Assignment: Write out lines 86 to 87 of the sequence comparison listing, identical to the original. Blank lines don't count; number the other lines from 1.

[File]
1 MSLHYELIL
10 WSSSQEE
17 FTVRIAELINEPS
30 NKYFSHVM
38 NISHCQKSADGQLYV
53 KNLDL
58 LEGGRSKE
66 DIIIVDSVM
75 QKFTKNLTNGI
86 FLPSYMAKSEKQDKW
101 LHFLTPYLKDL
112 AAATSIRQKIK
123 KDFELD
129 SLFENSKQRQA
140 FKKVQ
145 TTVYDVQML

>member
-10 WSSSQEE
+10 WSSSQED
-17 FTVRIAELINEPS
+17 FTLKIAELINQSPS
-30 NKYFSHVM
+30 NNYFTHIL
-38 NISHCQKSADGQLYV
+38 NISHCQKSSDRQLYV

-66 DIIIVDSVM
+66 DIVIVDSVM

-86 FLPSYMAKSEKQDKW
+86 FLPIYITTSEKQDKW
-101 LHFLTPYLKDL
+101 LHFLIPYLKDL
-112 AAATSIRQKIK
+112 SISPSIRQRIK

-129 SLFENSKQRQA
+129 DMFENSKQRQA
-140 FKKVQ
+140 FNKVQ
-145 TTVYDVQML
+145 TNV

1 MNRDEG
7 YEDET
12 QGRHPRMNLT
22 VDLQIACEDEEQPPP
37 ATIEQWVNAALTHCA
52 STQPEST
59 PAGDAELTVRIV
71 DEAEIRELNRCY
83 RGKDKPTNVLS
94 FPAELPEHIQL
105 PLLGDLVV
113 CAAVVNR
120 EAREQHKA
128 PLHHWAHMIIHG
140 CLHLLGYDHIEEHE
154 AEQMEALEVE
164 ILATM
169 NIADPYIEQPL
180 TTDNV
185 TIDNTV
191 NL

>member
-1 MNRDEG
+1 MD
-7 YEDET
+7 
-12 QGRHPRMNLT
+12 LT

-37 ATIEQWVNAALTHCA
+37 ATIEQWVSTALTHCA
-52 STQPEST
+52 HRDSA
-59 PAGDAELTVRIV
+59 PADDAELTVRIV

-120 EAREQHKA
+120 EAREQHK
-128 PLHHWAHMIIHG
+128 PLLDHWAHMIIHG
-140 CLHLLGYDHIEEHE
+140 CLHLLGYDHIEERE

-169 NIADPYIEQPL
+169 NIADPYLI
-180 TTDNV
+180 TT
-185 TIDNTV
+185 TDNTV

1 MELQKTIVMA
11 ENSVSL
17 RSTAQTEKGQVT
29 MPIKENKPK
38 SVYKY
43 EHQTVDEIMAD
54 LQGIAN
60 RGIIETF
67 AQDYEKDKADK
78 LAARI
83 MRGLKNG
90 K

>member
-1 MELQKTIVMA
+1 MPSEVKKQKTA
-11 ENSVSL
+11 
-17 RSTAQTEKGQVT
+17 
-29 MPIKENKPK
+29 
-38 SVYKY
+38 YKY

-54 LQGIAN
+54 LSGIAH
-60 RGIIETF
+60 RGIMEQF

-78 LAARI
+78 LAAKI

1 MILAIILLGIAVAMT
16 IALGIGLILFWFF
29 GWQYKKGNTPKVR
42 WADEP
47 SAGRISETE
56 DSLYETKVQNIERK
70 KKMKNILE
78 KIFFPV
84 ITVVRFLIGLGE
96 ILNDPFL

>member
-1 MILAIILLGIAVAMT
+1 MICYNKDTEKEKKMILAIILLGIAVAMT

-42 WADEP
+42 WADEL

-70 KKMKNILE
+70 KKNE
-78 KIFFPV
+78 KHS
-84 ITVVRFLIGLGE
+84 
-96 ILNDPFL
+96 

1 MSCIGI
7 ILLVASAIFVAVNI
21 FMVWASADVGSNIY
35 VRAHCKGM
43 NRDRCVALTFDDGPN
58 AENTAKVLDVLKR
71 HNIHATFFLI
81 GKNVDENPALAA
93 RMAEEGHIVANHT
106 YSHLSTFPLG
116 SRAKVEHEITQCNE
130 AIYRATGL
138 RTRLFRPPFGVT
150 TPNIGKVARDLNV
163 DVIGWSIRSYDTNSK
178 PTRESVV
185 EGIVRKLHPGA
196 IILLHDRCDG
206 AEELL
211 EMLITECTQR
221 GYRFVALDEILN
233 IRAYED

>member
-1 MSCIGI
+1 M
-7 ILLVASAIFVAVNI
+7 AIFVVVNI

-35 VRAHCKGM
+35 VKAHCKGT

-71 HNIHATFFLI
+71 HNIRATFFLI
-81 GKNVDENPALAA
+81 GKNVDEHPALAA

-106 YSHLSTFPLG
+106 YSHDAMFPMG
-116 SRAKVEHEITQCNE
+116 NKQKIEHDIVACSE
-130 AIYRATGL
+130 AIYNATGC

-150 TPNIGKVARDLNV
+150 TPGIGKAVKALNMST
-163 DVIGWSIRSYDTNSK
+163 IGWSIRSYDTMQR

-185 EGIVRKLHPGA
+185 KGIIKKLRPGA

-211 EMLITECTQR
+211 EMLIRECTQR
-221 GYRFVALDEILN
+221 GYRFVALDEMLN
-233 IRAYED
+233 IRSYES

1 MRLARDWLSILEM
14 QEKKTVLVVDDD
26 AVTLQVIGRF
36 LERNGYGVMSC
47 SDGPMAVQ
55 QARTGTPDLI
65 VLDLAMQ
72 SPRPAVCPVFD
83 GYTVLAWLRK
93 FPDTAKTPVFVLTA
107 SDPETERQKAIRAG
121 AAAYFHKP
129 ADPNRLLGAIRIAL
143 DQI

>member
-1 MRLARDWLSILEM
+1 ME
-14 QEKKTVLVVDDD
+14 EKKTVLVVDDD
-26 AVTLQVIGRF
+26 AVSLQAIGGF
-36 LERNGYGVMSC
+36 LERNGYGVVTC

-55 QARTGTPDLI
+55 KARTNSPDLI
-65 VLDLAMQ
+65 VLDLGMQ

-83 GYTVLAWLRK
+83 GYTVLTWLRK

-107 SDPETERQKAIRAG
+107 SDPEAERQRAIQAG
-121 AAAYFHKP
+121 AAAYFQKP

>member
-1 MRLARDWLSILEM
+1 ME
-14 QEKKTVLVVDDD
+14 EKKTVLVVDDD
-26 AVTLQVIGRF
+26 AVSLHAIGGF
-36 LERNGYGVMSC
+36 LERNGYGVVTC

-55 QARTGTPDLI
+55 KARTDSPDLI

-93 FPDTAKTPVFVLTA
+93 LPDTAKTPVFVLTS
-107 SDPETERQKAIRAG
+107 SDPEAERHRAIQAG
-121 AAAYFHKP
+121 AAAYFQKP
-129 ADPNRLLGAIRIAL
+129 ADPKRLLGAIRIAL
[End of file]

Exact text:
1 MELQKTIVMA
11 ENSVSL